This is something we started hearing more frequently from our clients as the year 2017 approached its half. There was a lot of scary GDPR communication around focusing on its high sanctions. Wunder’s stance to GDPR has always been a positive one. GDPR is a good thing for all of us as individuals. It protects from misuse of our personal information, or personal data as GDPR refers to it. GDPR will bring change to how we deal with personal data, and change always comes with some effort. Some horror figures of tens of percents increase in the IT budget due to GDPR has been quoted on the net. This could be possible if you are in banking or other businesses focused on processing sensitive personal data. Then again, such companies have had pretty strict and not too dissimilar legislation already, which challenges such proposed figures. For most companies with a digital business focus like many of our clients, reaching GDPR compliance should be an insignificant effort compared to all those scare talks on the net.
GDPR basics in a friendly format
Unlike pretty much every other GDPR paper or any legal paper for that matter, I will not start with a bunch of definitions. My client presentation on this subject actually has four words and phrases defined, but I will not bother you even with that in this blog post. Instead let us approach GDPR as in a nice discussion, starting from what GDPR is. Every GDPR article seems to pick up different aspects of it, here are mine.
The basic idea of GDPR is to protect our personal data from misuse. This brings along some new rights to us as individuals towards those who collect, store and otherwise process our personal data. GDPR talks about all of this as just processing. GDPR also introduces some new responsibilities and obligations to companies processing our personal data. This should be seen as most welcome by digitally active people who have had their share of less desired targeted marketing and other questionable use of their personal data.
About GDPR rules of processing
One principle of GDPR is that companies may process personal data only as little as needed in order to offer their services. This means a minimal amount of personal data and also a minimal amount of processing. All processing needs to be justified. No old personal data may be left on the shelf just as a precaution. It must be deleted if storing it cannot be justified. Also, no processing may be performed unless it is justified. You cannot just mess around in your big data if it is somehow linked to the people regarding whom it is. – That’s right, big data is personal data, if the collected actions of the users refer to an individual with some personally identifiable data in the system. Personal data is not just name and email and such, it is all data that can be tied to an identifiable person somehow. Hiding the linkage of big data to the people behind it, is a good idea and recommended by GDPR. But as long as only the admin of the system can decrypt the linkage and identify the people to each piece of big data, that is all personal data and under GDPR.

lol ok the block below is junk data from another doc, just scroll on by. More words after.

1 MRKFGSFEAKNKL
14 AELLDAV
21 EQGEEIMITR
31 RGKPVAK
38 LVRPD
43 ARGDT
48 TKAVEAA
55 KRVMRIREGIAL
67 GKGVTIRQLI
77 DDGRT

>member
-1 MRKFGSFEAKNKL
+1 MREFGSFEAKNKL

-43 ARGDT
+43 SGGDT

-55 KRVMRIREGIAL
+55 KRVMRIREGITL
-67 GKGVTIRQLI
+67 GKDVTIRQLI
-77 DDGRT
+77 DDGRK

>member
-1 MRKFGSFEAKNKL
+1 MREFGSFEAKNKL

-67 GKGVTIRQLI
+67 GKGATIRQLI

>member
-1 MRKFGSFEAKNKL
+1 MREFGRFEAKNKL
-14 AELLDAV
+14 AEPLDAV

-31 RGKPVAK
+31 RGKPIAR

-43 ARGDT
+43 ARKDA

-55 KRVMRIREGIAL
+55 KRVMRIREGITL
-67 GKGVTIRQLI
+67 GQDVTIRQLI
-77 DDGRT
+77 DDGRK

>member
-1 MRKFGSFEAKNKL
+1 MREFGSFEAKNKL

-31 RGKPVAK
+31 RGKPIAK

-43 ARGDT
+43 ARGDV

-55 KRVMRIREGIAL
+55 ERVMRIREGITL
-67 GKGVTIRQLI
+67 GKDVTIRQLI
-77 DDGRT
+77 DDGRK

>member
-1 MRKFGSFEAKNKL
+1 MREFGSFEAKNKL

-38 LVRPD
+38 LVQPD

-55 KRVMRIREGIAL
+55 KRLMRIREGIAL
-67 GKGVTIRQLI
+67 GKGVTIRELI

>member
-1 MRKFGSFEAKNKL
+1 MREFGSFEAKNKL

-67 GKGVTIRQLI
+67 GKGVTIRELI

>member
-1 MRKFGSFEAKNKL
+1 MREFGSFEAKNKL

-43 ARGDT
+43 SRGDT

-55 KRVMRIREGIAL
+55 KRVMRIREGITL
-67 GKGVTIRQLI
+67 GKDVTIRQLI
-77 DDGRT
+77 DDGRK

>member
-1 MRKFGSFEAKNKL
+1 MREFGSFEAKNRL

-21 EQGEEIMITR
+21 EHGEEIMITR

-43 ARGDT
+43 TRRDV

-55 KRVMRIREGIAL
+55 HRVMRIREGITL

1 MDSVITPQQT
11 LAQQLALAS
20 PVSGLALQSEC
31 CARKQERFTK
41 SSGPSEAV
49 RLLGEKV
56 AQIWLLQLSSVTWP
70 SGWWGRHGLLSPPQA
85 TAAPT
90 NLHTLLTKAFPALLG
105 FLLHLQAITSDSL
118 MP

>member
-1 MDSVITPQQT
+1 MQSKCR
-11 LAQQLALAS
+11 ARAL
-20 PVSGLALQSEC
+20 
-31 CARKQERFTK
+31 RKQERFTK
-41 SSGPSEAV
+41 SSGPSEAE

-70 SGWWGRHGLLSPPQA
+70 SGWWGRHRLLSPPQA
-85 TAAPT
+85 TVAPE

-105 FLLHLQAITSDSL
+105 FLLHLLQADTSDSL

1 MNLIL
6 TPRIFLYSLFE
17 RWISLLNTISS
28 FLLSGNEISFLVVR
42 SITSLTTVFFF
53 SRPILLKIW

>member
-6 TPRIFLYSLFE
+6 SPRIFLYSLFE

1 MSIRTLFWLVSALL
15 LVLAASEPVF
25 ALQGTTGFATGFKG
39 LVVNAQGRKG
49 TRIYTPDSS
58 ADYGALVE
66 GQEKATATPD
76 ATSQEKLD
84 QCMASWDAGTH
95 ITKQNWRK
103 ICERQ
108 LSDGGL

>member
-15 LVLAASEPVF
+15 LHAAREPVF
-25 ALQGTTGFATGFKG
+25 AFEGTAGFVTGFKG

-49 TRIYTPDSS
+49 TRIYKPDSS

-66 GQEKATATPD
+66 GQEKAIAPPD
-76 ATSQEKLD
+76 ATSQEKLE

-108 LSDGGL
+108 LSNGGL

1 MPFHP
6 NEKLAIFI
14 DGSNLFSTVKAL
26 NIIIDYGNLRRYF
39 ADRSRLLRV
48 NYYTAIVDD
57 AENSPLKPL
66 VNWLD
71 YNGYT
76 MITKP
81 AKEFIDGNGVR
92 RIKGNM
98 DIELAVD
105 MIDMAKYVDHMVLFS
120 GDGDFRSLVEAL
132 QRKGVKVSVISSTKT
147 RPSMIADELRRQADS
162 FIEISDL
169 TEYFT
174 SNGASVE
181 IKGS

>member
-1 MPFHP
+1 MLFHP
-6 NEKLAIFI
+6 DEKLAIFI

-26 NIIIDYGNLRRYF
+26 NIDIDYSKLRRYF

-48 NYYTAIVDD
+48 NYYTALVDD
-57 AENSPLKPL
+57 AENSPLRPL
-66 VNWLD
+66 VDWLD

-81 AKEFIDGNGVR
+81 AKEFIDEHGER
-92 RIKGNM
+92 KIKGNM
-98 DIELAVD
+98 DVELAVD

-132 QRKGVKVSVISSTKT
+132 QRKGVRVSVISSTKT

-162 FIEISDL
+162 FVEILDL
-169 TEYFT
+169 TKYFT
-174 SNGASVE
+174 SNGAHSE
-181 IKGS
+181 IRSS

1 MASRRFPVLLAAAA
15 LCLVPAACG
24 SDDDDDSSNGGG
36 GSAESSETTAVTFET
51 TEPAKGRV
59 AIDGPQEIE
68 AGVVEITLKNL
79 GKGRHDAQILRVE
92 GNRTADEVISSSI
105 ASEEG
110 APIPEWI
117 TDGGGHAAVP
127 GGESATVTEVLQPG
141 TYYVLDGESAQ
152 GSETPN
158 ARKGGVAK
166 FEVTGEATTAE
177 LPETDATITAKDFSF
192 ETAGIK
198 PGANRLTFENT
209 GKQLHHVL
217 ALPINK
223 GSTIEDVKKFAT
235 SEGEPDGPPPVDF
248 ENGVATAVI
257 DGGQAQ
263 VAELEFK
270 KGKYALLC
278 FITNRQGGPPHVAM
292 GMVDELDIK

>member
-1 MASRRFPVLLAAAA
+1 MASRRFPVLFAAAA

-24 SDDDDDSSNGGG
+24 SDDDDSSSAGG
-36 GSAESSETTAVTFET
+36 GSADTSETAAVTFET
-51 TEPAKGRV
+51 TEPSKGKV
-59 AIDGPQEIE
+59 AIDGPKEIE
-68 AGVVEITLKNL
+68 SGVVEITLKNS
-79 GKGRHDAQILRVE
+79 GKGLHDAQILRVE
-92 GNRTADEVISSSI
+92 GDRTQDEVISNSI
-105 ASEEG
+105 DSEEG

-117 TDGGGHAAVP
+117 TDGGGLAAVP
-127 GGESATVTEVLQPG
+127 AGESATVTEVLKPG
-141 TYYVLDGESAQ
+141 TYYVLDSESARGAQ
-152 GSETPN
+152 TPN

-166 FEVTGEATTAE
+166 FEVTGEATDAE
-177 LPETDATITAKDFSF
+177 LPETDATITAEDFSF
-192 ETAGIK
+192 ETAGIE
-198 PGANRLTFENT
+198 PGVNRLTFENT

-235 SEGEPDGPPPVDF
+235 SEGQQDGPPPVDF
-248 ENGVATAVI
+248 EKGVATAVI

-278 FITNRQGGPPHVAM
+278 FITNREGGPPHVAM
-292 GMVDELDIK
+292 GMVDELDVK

Another important principle of GDPR is that you need to be as open as possible about how you process personal data. Even if you know you’re not quite up to the requirements of GDPR and May 25th came and went already, you need to be open about it. Telling about it and ideally projecting some schedule for fixing the shortcomings is way better than hiding something from the Data Protection Authorities (DPA) or the people whose personal data you are processing.
GDPR is not just about security tech
To people less informed about GDPR, it sounds like a big technical hurdle of data security. GDPR does demand the technical data protection to be ‘state of the art’, but this relative to the organization and the processing that is done, and reflected the cost of implementation of security. Even though no system on the internet is 100% unhackable, in real life far more data security hazards tend to result from weakness in the process rather than in the technology. The wrong people have access to personal data or process it in a less secure manner. And finally, GDPR requires that companies pro-actively prove their conformance with GDPR. It’s not enough that companies start scraping up some process papers if the DPA someday pays them a visit. Companies need to have the proof of conformance stacked up and done all the time, preferably even publicly available. We therefore reach the interesting conclusion that technical data security is not even secondary in GDPR, in a way it comes only in 3rd place. This is at least the case for our maintenance clients as we have taken care of their data security all along. The priorities in GDPR thereby become:
- Produce the documentation proving GDPR compliance
- Inspect and possibly improve the data protection process – who processes what data and how
- Improve the technical data security
Not really anything to be scared of
That’s pretty much it for GDPR, at least from the perspective of companies like our clients. It doesn’t look so scary now does it? Wunder offers a GDPR audit service where we take care of mapping the personal data in the client’s web service, we walk through the findings together with the client, and we produce the needed documentation for proving GDPR compliance. I’ll tell you all about it in my next blog text.